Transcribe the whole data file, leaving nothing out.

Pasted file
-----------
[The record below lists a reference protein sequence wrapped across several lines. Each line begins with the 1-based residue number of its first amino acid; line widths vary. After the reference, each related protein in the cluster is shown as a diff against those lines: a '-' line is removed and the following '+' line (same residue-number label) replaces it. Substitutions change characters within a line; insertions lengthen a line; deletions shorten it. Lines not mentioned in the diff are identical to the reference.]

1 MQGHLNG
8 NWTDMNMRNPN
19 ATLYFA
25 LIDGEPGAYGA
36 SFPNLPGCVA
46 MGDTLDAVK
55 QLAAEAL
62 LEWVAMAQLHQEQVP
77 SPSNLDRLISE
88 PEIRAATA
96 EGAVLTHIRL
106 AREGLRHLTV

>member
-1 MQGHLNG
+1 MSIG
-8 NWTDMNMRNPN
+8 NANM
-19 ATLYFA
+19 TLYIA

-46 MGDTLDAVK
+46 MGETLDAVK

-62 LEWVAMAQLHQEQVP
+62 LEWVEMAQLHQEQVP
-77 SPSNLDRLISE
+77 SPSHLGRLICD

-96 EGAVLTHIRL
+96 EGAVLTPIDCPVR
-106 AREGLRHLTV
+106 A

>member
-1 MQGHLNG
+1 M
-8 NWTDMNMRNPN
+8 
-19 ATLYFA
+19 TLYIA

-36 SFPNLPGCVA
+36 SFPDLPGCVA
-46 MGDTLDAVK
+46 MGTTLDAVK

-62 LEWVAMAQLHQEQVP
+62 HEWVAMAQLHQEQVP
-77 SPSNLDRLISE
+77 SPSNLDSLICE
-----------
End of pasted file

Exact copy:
[The record below lists a reference protein sequence wrapped across several lines. Each line begins with the 1-based residue number of its first amino acid; line widths vary. After the reference, each related protein in the cluster is shown as a diff against those lines: a '-' line is removed and the following '+' line (same residue-number label) replaces it. Substitutions change characters within a line; insertions lengthen a line; deletions shorten it. Lines not mentioned in the diff are identical to the reference.]

1 MQGHLNG
8 NWTDMNMRNPN
19 ATLYFA
25 LIDGEPGAYGA
36 SFPNLPGCVA
46 MGDTLDAVK
55 QLAAEAL
62 LEWVAMAQLHQEQVP
77 SPSNLDRLISE
88 PEIRAATA
96 EGAVLTHIRL
106 AREGLRHLTV

>member
-1 MQGHLNG
+1 MSIG
-8 NWTDMNMRNPN
+8 NANM
-19 ATLYFA
+19 TLYIA

-46 MGDTLDAVK
+46 MGETLDAVK

-62 LEWVAMAQLHQEQVP
+62 LEWVEMAQLHQEQVP
-77 SPSNLDRLISE
+77 SPSHLGRLICD

-96 EGAVLTHIRL
+96 EGAVLTPIDCPVR
-106 AREGLRHLTV
+106 A

>member
-1 MQGHLNG
+1 M
-8 NWTDMNMRNPN
+8 
-19 ATLYFA
+19 TLYIA

-36 SFPNLPGCVA
+36 SFPDLPGCVA
-46 MGDTLDAVK
+46 MGTTLDAVK

-62 LEWVAMAQLHQEQVP
+62 HEWVAMAQLHQEQVP
-77 SPSNLDRLISE
+77 SPSNLDSLICE